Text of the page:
The Difference Between Power Optimisers and Micro-inverters

String Inverters
The Direct Current (DC) your solar panels generate is transmitted to a string solar inverter in traditional solar energy systems. Then the DC power is converted into AC power, which is then utilised by appliances in your house or exported back to the utility grid. Fronius Symo is an example of traditional string inverters.

Micro-inverters and power optimisers, twist the standard solar panel system setup. Micro-inverters fully replace the need for a string inverter, while power optimisers work alongside the string inverter to increase solar panel output in case of roof shadow issues.

How It Works:
Instead of one central inverter, solar energy systems with microinverters have an inverter on the back of each solar panel. These micro-inverters carry out the same function as a standard string inverter (conversion of DC power to AC power), negating the necessity for a standard inverter. Enphase is mostly a choice in Australia.

With a string inverter, if one solar panel has shade and gives lower output, all solar panels can potentially suffer from the same reduced output.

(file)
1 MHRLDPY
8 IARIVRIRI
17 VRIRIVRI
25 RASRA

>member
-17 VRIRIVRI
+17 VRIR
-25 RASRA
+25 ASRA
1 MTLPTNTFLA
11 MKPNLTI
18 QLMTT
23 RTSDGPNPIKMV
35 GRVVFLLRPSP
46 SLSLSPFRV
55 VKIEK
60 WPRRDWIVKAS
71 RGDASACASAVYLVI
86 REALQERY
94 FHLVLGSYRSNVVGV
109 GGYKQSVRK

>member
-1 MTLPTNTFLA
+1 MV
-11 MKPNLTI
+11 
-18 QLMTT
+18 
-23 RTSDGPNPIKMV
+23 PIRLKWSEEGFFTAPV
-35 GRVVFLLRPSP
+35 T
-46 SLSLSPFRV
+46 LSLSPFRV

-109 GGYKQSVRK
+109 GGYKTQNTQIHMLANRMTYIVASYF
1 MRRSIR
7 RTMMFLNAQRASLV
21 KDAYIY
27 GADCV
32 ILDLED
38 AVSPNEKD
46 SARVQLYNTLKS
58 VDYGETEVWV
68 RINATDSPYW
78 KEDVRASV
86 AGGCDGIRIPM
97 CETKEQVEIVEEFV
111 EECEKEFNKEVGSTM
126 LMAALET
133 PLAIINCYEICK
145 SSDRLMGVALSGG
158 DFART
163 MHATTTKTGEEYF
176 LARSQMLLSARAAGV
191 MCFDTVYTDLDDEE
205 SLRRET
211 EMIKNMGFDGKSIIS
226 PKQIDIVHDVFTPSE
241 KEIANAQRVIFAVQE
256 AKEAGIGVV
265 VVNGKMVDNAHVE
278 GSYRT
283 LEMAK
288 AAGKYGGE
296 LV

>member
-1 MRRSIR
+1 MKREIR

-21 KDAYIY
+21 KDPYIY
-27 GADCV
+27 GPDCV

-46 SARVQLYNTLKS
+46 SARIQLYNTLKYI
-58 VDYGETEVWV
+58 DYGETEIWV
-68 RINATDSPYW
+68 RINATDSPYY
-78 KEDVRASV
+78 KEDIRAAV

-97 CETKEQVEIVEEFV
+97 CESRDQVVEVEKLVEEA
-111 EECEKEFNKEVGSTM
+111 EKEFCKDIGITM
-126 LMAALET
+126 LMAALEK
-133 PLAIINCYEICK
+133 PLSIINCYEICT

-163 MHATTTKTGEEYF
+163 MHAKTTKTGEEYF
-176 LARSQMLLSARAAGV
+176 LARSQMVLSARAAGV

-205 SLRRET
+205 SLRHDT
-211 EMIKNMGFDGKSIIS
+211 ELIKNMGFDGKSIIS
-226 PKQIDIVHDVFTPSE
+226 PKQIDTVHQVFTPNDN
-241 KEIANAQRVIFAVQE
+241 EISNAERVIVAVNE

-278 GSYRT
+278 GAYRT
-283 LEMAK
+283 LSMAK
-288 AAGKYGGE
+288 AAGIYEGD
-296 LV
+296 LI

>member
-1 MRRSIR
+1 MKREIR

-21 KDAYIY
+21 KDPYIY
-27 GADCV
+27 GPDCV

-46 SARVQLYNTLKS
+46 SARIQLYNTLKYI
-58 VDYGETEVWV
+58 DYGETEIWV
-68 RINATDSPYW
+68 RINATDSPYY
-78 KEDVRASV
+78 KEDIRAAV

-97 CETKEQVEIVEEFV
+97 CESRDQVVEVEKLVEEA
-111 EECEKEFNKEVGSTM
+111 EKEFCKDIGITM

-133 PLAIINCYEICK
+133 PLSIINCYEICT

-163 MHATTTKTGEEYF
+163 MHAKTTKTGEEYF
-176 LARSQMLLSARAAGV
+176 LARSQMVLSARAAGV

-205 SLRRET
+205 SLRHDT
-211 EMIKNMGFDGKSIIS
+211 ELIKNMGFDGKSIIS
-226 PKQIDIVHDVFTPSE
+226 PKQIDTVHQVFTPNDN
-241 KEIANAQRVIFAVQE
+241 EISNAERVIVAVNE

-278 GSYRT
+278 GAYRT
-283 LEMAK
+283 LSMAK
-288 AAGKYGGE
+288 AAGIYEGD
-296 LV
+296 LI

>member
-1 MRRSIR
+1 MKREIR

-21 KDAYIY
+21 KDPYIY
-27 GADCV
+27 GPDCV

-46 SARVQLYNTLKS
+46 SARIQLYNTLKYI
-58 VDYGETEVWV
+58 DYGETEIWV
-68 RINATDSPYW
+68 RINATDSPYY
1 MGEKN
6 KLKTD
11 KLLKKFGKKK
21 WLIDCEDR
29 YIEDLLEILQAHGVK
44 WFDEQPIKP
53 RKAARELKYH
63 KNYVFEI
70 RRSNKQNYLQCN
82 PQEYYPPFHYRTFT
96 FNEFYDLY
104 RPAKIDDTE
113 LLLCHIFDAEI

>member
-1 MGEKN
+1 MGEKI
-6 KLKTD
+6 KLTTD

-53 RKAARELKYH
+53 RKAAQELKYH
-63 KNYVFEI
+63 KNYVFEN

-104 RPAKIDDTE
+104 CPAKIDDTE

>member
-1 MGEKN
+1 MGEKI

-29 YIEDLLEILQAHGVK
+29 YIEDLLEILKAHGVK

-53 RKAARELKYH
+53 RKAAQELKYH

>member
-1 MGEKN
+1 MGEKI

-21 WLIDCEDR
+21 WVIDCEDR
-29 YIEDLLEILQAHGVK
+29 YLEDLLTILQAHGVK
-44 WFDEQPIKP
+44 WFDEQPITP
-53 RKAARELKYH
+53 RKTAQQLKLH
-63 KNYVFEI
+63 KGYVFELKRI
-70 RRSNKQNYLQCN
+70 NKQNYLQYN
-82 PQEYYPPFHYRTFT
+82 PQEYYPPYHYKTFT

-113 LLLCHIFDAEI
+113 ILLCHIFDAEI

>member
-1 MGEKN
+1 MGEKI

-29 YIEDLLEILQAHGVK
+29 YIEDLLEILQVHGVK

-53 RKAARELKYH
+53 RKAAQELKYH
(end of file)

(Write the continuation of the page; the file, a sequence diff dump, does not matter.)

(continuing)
As the DC-AC conversion of micro-inverter systems takes place at the panel level, the solar panel output of each module isn’t affected by other modules. Micro-inverters also let you monitor the efficiency of individual solar panels.

Micro-inverters can cost almost twice as much as standard string inverters.

As they are placed along with solar panels on the roof, micro-inverters systems are exposed to extreme climate conditions.

Sometimes due to higher temperatures in the summer season, your micro-inverters will be put under an incredible amount of stress and may not operate as designed.

Power Optimisers
How it Works:
Just like micro-inverters, a power optimiser is a small box connected to the back of each solar panel. However, unlike micro-inverters, power optimisers work with string inverters to enable the maximum solar panel efficiency.